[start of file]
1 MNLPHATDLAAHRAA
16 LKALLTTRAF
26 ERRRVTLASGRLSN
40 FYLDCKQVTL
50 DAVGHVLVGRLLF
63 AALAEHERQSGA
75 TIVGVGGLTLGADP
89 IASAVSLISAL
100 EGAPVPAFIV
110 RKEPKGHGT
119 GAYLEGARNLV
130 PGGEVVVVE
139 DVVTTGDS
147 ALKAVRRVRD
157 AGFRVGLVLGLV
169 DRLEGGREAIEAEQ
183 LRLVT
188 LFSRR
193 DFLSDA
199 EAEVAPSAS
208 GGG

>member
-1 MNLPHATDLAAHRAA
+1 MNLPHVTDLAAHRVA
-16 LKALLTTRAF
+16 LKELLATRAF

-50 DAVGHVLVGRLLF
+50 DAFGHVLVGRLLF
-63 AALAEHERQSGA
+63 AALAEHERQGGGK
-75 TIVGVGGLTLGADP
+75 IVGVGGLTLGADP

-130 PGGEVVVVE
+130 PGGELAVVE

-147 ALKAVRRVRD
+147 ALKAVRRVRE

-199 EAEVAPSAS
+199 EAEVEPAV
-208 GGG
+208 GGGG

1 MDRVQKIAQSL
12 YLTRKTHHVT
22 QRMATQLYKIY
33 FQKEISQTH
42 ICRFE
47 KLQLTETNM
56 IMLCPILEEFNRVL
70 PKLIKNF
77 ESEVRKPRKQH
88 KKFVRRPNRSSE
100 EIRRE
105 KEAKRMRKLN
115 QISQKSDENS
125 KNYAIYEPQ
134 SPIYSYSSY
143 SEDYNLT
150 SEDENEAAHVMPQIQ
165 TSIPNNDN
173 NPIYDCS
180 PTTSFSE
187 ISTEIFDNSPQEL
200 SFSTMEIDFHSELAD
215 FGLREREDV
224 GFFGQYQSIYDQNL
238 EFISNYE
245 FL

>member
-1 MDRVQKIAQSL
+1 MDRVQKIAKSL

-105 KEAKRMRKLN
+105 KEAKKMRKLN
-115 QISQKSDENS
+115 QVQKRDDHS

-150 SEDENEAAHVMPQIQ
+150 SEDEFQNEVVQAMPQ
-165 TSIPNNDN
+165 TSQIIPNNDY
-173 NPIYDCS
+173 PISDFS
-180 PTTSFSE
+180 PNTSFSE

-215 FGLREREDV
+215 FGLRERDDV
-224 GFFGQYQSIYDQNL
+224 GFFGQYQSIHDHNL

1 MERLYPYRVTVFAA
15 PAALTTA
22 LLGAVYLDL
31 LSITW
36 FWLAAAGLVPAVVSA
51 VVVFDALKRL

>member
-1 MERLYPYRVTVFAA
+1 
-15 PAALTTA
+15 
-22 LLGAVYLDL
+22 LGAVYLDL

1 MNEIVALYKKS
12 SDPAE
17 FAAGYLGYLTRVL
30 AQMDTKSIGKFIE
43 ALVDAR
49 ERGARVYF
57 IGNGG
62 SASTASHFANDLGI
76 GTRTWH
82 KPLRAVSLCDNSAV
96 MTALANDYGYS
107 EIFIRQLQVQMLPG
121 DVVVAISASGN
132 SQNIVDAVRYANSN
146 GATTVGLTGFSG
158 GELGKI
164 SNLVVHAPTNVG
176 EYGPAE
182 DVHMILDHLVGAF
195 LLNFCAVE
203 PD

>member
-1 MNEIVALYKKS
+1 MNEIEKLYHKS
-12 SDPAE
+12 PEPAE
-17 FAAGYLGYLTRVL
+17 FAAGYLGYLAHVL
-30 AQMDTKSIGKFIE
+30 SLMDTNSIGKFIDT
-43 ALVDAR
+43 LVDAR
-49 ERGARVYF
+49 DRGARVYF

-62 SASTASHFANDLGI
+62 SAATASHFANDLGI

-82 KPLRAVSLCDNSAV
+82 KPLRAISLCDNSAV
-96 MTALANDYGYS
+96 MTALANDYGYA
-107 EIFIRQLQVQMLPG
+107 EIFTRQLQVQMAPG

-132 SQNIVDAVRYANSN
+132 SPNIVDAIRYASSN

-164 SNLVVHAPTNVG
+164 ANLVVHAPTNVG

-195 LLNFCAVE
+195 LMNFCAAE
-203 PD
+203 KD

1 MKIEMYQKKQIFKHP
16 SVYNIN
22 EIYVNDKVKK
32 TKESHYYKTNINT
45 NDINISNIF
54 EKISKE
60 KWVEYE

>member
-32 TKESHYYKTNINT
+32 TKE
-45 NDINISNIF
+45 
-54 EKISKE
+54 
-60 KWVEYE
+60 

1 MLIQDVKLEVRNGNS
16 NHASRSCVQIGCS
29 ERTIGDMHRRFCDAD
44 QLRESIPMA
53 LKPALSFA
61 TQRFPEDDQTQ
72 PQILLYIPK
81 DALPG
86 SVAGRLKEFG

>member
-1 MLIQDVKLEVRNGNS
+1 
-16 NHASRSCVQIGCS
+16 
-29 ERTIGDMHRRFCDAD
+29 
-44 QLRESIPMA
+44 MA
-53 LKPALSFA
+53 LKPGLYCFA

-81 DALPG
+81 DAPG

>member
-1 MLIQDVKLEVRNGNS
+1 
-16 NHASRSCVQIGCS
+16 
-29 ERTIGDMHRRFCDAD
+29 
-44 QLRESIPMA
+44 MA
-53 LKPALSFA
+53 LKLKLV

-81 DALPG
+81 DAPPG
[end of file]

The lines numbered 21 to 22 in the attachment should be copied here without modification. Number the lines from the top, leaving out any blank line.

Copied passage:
208 GGG

>member